I firmly believe that, because of the size acceptance movement, many, many people have found personal solutions to the challenges presented by being fat or being an FA, and the quality of their lives has improved tremendously. I also think that, for the most part, even those who are no longer active in the movement have the skills necessary to not only survive, but to thrive as a person of size. There's something about knowing that there's a whole community of people out there that shares your experience, that makes living just a little bit easier.
So the movement would have a high score in the "personal" arena, even considering a five-point penalty for not reaching as many people as we would have liked. But what is the movement's ranking on the "political" side of the equation?
I'm afraid that the size acceptance movement's score in the political arena is pretty dismal. Granted, the other side has a few ringers in the gameólike a $33 billion diet industry, Madison Avenue, and the medical establishmentóbut our real, tangible accomplishments have been few and far between.
In the early days of the size acceptance movement, the Fat Underground made breakthroughs in developing the political theory of fat acceptance. They positioned fat people as oppressed, realized that the layperson could deconstruct obesity research, and asserted fat rights in public venues. But the Fat Underground disbanded after a few years, and political progress in the following years has been incremental.
We've had many political successes as a movement. We've overseen the introduction of anti-size-discrimination legislation in three states, had a meeting with the Governor of New York, and staged a demonstration at the White House. We've convinced Hallmark to pull offensive products and a cartoonist to work through his fatphobia. We've talked to doctors and medical students at Harvard, Stanford, in the U.S., and in Europe, and at medical clinics and hospitals. We've publicly supported plaintiffs in their efforts to seek legal redress for discrimination, and were steadfast in our defense of the wrongly accused. We've given, literally, tens of thousands of media interviews asserting the message of the size acceptance movement.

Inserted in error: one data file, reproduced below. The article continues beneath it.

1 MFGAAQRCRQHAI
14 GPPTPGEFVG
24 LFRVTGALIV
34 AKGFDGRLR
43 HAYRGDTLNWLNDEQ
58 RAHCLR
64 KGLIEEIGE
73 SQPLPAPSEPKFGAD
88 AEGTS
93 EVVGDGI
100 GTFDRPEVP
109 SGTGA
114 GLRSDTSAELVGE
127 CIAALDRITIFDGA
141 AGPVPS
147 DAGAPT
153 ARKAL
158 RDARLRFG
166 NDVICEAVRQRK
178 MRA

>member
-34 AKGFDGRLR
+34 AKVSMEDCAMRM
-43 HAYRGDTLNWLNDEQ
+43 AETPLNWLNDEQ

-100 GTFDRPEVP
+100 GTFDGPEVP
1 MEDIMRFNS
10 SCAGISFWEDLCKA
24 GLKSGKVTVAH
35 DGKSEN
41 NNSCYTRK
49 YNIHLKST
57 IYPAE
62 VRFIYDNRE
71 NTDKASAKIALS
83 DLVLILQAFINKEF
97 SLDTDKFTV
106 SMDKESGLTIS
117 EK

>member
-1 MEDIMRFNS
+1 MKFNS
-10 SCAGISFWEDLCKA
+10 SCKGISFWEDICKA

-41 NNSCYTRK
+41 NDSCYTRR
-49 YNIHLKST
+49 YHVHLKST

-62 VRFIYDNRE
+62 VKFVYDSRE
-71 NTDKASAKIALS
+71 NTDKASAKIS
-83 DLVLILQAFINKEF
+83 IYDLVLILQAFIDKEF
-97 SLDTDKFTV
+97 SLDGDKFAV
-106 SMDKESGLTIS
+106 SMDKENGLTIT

Clearly, we've been busy. But I don't think we have a lot of political progress to show after three decades of effort. The dismal political "score" begs the question, Why?
Perhaps it's because we don't yet have the commitment we need to create serious political change. Recently, I was reading an excerpt from Taylor Branch's book, Pillar of Fire, which detailed the extraordinary personal dramas behind the passage of the Civil Rights Act. What struck me was the level of passion and commitment everyone from Rev. Dr. Martin Luther King, Jr. on down had for the movement and for passage of the bill. People were willing to take all kinds of risks, and Dr. King paid the ultimate price for this commitment. Reading this account made me reflect upon the size acceptance movement, and how far removed our movement is from the civil rights movement, or the gay rights movement, or the women's movement. I think one of the reasons it's so far removed is that, for almost all of us, size acceptance is a hobby, not a civil rights movement. As a friend of mine (and a one-time dyed-in-the-wool activist) once sighed, "All I really want is a nice life."
A nice life is all that most of us want. Several times a day, NAAFA receives calls from people who need help: they've been discriminated against, or they need to find a doctor, or they are mad about the final "Seinfeld" episode. Sometimes people call in tears, because they're experiencing so much pain in their lives. What these people have in common is that they're not NAAFA members. They've known about NAAFA for years, but have no desire to support the political work NAAFA does because they don't think it affects them. They don't get that they benefit from NAAFA's (and other advocacy organizations') everyday. And that, eventually, every fat person needs an advocate.
Granted, most of us aren't revolutionaries (I know I'm not; I've always considered myself a reformer), but aren't there even a handful among us? And what would it take to ignite the kind of passion to truly politicize the size acceptance movement? Perhaps we need a cataclysmic event, as the gay rights movement had with Stonewall, in order to commit ourselves to political change.
In order to make political change, we also need to believe that we're worth it; that we deserve to be treated well. And that means we need to leave our shame on the sidelines. Fat shame is so all-encompassing, and so insidious, that it's almost impossible to ever fully eradicate. Pulling ourselves out of our shame is like climbing out of quicksand. Which brings us full circle, because the size acceptance movement has a high score in helping people climb out of quicksand. Perhaps we need to reach more people; perhaps we need to work through more layers of our own shame; perhaps we simply need to recruit some revolutionaries in order to achieve more in the political arena. Nonetheless, I think that after three decades, the movement has taken its hits, celebrated its victories, and that it has made the world a better, if not ideal, place for fat people and FAs. ß